Undergraduates Celebrate Second Consecutive Virtual Housing Day


Dean of Students Office Discusses Housing Day, Anti-Racism Goals


Renowned Cardiologist and Nobel Peace Prize Winner Bernard Lown Dies at 99


Native American Nonprofit Accuses Harvard of Violating Federal Graves Protection and Repatriation Act


U.S. Reps Assess Biden’s Progress on Immigration at HKS Event

‘The East Side’ Explores the Struggle of Living in the West

The cast of "The East Side" performs their final number.
The cast of "The East Side" performs their final number. By Courtesy of Angela E. Kim
By Vivien L. Tran, Contributing Writer

What does it mean to be Asian-American and proud? SAT practice tests and avocado tteokbokki are two of the many things that come together to tackle this question in “The East Side,” an original musical that ran in Farkas Hall from April 11 to 14 under the direction of KeeHup A. Yong ’19. Put on by Harvard Asian Student Arts Project (Harvard ASAP), the show follows a 17-year-old boy named Ryan Chen (Jason Yoo ’21) struggling to reconcile his Chinese identity with his passion for art, amidst New York City’s swiftly gentrifying Chinatown. It is the essential bildungsroman, full of heart and humor, as Ryan struggles to accept his Chinese heritage even as he feels excluded because of his differences. With its powerful ideas of gentrification, family, and identity, along with incredibly catchy and unique music and set design, “The East Side” is a fun and heartwarming production.

The musical focuses on Ryan, the only son of Ms. Chen (Bo Young Choi ’17), a single mother and the owner of Chen’s Dumpling House. He and his two best friends Patrick (Phiroze K. Parasnis ’21) and Vera (Ramona Park ’22) hang out in his mother’s empty restaurant and go to SAT practice sessions, spending their days getting ready for college. One day, Ryan meets Michelle (Rocket Claman ’21) and just like a “guy from the movies,” as Vera so aptly states at one point, he falls in love with her. His romance with Michelle, along with the Dumpling House’s impending eviction and his desire to escape the East Side, all come to a head and force him to confront his values and decide what he truly believes in.

Much of the liveliness of the musical come from its set design and music, both of which shined onstage. Various building signs describing the setting hung behind the actors, written in Chinese and Korean. The colorful backdrop added a rush of energy to the theater, and each scene change came with a different prop or sign, equal in vibrancy. The crowning feature of set design[,] however, was the Chen’s family truck. What served in the beginning as the sign for the Chen family restaurant and a space for Ryan’s art was ultimately able to combine both the dumpling house — a connection to his culture and history — and his passion for art, a beautiful representation of joining the past and the future of Ryan’s life.

The accompanying music was no less impressive. A small ensemble occupied the back right of the stage, providing a wide range of instrumentation to accompany each performance. During one of Ryan’s SAT practice exams, the upbeat and fun-filled music exuded a light and simple aura as students sang out their frustrations. When a famous chef announced her goal to “help” (read: gentrify) a Chinatown restaurant, actors vocalized eerie notes alongside soft, jarrying chords. The lyrics of the songs themselves were equally evocative, catchy, and easy to follow.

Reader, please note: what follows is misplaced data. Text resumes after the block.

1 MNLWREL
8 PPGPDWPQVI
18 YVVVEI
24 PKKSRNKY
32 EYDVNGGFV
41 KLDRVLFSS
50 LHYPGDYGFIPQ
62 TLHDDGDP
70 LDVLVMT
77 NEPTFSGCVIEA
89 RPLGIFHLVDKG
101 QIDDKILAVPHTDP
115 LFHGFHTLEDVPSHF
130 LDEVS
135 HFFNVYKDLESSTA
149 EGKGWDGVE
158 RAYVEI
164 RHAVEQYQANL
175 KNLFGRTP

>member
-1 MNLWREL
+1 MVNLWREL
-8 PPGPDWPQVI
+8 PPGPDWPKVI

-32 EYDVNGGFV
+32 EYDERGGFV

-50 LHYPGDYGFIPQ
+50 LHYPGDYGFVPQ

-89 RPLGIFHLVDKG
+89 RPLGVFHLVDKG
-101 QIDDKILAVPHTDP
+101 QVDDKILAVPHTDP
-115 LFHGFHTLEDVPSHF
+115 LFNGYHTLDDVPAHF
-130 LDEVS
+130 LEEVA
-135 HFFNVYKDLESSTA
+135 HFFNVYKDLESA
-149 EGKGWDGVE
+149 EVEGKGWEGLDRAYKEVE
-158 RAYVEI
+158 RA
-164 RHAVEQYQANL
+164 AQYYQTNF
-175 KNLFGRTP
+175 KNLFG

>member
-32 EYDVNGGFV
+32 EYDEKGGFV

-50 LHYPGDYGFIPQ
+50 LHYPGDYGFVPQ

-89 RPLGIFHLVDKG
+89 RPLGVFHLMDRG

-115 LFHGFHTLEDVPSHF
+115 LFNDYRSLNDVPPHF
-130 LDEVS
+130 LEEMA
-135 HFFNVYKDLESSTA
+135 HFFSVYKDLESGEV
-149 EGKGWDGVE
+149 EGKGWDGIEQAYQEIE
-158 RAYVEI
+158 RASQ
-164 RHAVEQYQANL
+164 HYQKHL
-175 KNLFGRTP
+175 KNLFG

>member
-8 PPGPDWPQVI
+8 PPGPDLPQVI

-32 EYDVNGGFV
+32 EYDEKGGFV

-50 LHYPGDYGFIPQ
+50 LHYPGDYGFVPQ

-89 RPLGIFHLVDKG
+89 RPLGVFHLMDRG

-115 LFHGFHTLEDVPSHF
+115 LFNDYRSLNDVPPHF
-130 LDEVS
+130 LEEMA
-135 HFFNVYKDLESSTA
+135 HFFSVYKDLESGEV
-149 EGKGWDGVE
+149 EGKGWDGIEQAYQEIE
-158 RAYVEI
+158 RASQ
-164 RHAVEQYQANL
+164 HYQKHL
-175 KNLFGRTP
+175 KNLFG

Set design and music underscored the writing of the musical, driving the story. Co-writers Julia H. Riew ’21, John Lim ’20, and Jared Leong (a student at Emerson College) wove together intricate themes of family, culture, and passion as Ryan questions his identity and struggles with his pride in being Chinese throughout the entirety of the play. Chen’s Dumpling House and the dumpling itself highlight Ryan’s journey. When he first meets Michelle, he throws in the fact that dumplings “have 1000 years of history” as a way to grab her attention. His mother uses the same phrase towards the end of the musical, this time with much more emotion behind it. The change in meaning, even in this one short phrase, illustrates the depth and emotion of each character and the multiple meanings of being Asian American.

For all its incredible production value and plot, “The East Side” could have made more use of its secondary characters. Their obligatory bubble tea mentions and personalities exaggerate the overall message, and characters like Michelle, Ms. Chen’s friends, and at times even Patrick and Vera are funny but rarely insightful. It is Choi’s performance towards the end that redeems this oversight. In a truly touching scene, Ryan’s mother finally teaches him how to make dumplings, belting high notes perfectly and powerfully delivering line after line with emotions that feel real and true. She tells Ryan that the Dumpling House was never her dream; she wanted to travel and escape the world she lived in her whole life as well. “Ryan, my dream is for you to have that option," she says. "The choice to do whatever you wish to do with your life.” Choi strongly holds her gaze as she asserts each word loudly and clearly, her body posture expressing wisdom and love, strength and determination. It is easily the highlight of the entire musical.

People struggle their whole lives to understand what it means to live in America as an Asian and to be Asian American. In its careful construction and heartfelt attention to detail, “The East Side” delivers the right punchlines and messages to convince the audience that there is power and hope in the struggle of understanding who you are and where you come from, even if it does take a bit of time.

Want to keep up with breaking news? Subscribe to our email newsletter.